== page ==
But these rather unique characteristics of the UK are not the only obstacle to meaningful territorial representation in a second chamber. While many second chambers ostensibly exist to perform this role, complaints that they fail to do so are extremely common – leading one expert to suggest that they are ‘structurally unable to become effective fora for subnational participation in the national decision-making process’. In countries such as Australia, directly elected senators are often criticised for primarily representing their political parties rather than their states. Even where second chamber members are indirectly elected by members of subnational legislatures, similar complaints often apply.
The most effective territorial second chamber is probably the German Bundesrat, whose members are themselves members of state governments, but that is difficult to replicate. Even the indirectly elected South African second chamber, whose design was influenced by the Bundesrat, including through requiring members to vote in provincial (rather than party) blocks, has been accused of failing in its territorial role. Where territorial second chambers exist, intergovernmental co-ordination nonetheless tends to operate through forums that are completely separate from them. Hence overseas experience suggests that – at the very least – questions of functions and procedure would need careful consideration in designing a genuinely territorial second chamber.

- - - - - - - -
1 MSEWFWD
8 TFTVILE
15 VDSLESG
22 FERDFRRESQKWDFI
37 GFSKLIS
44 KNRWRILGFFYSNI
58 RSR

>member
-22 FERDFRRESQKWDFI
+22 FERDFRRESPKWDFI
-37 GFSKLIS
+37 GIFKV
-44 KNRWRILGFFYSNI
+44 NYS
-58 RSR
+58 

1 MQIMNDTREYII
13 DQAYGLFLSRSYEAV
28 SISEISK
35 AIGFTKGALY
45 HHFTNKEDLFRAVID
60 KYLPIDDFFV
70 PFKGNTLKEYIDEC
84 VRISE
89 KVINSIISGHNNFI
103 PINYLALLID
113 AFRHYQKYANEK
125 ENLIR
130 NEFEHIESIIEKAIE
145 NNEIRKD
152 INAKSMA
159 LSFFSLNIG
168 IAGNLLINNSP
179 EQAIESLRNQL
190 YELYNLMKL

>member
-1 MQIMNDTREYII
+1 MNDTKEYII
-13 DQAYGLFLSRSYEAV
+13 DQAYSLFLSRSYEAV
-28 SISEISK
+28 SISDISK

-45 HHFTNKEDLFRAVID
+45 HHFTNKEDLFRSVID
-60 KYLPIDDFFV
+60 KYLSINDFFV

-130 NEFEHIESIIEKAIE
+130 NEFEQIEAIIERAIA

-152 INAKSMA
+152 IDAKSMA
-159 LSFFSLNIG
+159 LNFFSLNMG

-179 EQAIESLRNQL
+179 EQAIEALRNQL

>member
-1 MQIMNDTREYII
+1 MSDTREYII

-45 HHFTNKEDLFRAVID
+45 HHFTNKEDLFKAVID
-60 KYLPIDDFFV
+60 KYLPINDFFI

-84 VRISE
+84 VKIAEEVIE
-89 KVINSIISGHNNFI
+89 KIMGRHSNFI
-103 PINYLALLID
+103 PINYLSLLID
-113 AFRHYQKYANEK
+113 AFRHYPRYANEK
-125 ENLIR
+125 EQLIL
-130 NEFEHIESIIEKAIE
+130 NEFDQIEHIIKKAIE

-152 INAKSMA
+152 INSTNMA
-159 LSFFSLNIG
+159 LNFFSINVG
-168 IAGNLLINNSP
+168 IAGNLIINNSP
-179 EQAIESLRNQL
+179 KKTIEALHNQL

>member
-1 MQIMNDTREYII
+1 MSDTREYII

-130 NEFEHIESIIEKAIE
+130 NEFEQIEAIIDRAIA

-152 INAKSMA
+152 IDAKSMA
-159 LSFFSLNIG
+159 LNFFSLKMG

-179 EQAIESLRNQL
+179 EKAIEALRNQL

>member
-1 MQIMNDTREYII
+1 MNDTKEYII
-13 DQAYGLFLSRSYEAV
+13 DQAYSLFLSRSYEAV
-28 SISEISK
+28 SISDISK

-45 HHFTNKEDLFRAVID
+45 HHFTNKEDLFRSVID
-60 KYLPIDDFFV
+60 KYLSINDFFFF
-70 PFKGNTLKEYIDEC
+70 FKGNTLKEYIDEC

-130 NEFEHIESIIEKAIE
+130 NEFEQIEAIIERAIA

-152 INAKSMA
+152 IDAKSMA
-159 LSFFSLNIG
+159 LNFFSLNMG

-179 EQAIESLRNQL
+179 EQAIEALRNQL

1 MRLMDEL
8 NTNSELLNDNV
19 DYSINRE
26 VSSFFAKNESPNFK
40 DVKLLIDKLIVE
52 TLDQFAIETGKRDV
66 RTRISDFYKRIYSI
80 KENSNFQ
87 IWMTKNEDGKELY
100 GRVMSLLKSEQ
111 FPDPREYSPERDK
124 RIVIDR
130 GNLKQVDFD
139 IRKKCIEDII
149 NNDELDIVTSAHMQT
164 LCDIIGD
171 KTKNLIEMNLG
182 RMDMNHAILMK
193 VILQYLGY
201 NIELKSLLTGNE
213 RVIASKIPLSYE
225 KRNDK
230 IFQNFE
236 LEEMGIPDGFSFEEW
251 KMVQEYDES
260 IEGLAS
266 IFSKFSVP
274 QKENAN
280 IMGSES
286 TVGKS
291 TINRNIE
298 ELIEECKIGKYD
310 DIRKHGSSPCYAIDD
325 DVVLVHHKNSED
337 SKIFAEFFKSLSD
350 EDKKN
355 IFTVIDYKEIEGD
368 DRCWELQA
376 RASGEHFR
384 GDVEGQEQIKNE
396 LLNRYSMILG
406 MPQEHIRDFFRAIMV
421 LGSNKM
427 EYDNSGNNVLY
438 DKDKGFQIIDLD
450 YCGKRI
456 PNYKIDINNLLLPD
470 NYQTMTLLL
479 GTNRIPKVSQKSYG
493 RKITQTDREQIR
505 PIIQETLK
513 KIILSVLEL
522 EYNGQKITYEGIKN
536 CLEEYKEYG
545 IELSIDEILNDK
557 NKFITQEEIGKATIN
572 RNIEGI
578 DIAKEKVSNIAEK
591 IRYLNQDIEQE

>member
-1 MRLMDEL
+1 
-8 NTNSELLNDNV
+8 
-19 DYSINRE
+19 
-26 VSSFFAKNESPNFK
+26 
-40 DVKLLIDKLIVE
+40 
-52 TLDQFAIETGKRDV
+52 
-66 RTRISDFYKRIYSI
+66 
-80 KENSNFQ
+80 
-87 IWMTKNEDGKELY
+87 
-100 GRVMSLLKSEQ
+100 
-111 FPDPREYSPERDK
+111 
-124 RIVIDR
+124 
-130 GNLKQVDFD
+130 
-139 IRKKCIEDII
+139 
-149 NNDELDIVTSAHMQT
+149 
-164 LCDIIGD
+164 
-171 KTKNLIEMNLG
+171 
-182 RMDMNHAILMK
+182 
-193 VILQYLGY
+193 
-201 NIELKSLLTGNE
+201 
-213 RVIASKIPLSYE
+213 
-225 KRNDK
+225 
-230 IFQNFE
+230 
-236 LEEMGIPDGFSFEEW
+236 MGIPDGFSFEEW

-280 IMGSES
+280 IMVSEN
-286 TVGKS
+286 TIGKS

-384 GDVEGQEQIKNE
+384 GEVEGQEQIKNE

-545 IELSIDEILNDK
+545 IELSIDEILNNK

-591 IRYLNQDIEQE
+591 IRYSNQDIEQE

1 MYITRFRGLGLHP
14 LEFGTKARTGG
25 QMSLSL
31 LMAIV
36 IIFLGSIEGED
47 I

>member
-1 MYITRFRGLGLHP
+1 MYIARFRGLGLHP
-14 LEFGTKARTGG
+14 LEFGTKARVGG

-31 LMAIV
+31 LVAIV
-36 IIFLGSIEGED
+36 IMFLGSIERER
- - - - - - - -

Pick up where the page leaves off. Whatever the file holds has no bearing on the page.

An additional obstacle is separatism: separatist parties have resisted strengthening the territorial roles of second chambers in countries such as Canada and Spain. In the UK, the SNP likewise has little interest in strengthening the Union. Not all key players can therefore be expected to try and make a meaningful second chamber of the nations and regions work.
Composition: electing a second chamber of the nations and regions
While the Brown report went further than previous proposals in considering new functions for a territorial second chamber, it was far less detailed than they were on questions of composition. The report stated that the new body ‘should be markedly smaller than the present Lords, [and] chosen on a different electoral cycle’, but added that ‘the precise composition and method of election [are] matters for consultation’. While not formally a recommendation, it indicated that the second chamber might have around 200 members.
Yet it is the detail of composition that has often scuppered previous proposals. There are many important matters to be resolved before a second chamber of the nations and regions could be put into effect.
Past proposals have all suggested that the boundaries for election to a reformed second chamber should be nine large English regions, plus Northern Ireland, Scotland and Wales. When the Royal Commission reported this made obvious sense, as Labour originally intended to move to elected regional government based on these areas. But its plans collapsed following defeat of proposals for a north-east regional assembly in a referendum in 2004. Until Brexit these same areas were used for European Parliament elections, but their administrative purpose has largely now expired. In England, it would clearly be difficult to map electoral boundaries for a second chamber onto existing devolved structures. And while the Brown report espoused future English devolution, it was deliberately non-prescriptive regarding boundaries, meaning such developments may take a long time.